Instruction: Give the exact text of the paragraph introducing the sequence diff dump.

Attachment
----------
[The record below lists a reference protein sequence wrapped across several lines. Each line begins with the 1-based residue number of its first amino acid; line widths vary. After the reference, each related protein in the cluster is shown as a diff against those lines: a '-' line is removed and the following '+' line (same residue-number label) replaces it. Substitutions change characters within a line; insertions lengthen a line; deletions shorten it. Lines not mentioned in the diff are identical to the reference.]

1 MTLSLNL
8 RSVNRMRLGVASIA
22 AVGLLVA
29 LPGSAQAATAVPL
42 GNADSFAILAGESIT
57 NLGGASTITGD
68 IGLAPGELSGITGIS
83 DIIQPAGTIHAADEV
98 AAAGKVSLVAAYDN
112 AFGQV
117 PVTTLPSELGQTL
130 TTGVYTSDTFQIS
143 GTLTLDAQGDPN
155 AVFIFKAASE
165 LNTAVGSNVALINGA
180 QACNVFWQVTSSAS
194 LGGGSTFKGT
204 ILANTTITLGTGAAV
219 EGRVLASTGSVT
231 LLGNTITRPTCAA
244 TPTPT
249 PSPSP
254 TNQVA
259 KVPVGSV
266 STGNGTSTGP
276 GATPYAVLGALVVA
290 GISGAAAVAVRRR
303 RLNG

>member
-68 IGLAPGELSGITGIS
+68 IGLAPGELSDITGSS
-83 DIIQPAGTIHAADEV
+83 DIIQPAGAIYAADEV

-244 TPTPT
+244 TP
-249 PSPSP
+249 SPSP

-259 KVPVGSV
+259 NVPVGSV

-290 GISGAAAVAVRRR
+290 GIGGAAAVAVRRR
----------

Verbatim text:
[The record below lists a reference protein sequence wrapped across several lines. Each line begins with the 1-based residue number of its first amino acid; line widths vary. After the reference, each related protein in the cluster is shown as a diff against those lines: a '-' line is removed and the following '+' line (same residue-number label) replaces it. Substitutions change characters within a line; insertions lengthen a line; deletions shorten it. Lines not mentioned in the diff are identical to the reference.]